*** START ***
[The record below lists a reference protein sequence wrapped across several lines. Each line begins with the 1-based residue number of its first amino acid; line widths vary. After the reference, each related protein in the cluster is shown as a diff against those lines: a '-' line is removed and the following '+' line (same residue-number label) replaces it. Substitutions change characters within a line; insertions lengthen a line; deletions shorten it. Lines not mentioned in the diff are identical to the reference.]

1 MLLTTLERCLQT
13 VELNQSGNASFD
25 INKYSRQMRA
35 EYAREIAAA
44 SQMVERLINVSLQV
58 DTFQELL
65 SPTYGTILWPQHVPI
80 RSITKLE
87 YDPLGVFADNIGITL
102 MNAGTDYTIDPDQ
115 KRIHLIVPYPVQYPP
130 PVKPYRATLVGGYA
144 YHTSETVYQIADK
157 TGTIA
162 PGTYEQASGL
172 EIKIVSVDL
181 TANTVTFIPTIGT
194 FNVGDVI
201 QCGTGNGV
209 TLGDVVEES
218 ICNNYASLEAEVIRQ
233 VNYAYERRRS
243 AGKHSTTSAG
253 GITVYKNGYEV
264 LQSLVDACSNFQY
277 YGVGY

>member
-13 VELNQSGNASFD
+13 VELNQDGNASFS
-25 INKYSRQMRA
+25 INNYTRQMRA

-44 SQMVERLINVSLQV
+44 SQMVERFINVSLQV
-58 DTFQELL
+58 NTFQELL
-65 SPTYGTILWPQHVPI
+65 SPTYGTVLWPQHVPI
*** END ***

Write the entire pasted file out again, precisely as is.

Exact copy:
[The record below lists a reference protein sequence wrapped across several lines. Each line begins with the 1-based residue number of its first amino acid; line widths vary. After the reference, each related protein in the cluster is shown as a diff against those lines: a '-' line is removed and the following '+' line (same residue-number label) replaces it. Substitutions change characters within a line; insertions lengthen a line; deletions shorten it. Lines not mentioned in the diff are identical to the reference.]

1 MLLTTLERCLQT
13 VELNQSGNASFD
25 INKYSRQMRA
35 EYAREIAAA
44 SQMVERLINVSLQV
58 DTFQELL
65 SPTYGTILWPQHVPI
80 RSITKLE
87 YDPLGVFADNIGITL
102 MNAGTDYTIDPDQ
115 KRIHLIVPYPVQYPP
130 PVKPYRATLVGGYA
144 YHTSETVYQIADK
157 TGTIA
162 PGTYEQASGL
172 EIKIVSVDL
181 TANTVTFIPTIGT
194 FNVGDVI
201 QCGTGNGV
209 TLGDVVEES
218 ICNNYASLEAEVIRQ
233 VNYAYERRRS
243 AGKHSTTSAG
253 GITVYKNGYEV
264 LQSLVDACSNFQY
277 YGVGY

>member
-13 VELNQSGNASFD
+13 VELNQDGNASFS
-25 INKYSRQMRA
+25 INNYTRQMRA

-44 SQMVERLINVSLQV
+44 SQMVERFINVSLQV
-58 DTFQELL
+58 NTFQELL
-65 SPTYGTILWPQHVPI
+65 SPTYGTVLWPQHVPI